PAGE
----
The 2012 ERO report noted some areas for review and development including planning, assessment and self review (internal evaluation), and some aspects of health and safety. Some progress has been made, however with the turnover of families coming into and moving on from the playcentre these are areas to continue to develop. There is now adequate risk-management planning for outings and excursions and the centre has strategies to ensure that children do not leave the premises without an adult in attendance.

This review was part of a cluster of five playcentre reviews in the Buller/Westland Playcentre Association.

The Review Findings

Granity/ Ngakawau Playcentre provides a sense of belonging for adults and children. The playcentre has become a supportive, welcoming community for families.

Children are very settled and a sense of tuakana-teina is evident in the way older children play alongside younger children. There is an interesting area provided for babies to safely and freely explore.

Children benefit from the close attention they receive from the team leader and centre members. Adults join children in their play, follow their lead and extend their ideas. The adults provide many interesting and varied experiences for children to discover and enjoy. These include science, baking and exuberant singing sessions. The indoor and outdoor areas are inviting and well resourced.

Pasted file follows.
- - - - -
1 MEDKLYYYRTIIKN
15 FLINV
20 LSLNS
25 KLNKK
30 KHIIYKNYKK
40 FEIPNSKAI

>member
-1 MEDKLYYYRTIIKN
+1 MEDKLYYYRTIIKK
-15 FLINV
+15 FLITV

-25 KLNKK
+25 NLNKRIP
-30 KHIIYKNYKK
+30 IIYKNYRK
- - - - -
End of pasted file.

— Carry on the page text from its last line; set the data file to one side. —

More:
Children regularly hear te reo Māori and sing waiata. The environment reflects Māori perspectives. For example children's mihi are displayed, and there are many visual prompts to help parents with simple te reo Māori phrases.

The programme that the team leader and other centre members provide for children is underpinned by the overarching NZPF philosophy of whānau and children learning together in an enjoyable and nurturing learning environment. The team leader and centre members now need to develop a Granity/Ngakawau Playcentre philosophy that is meaningful to their community. It should highlight what learning is valued and important and what are their shared values and beliefs.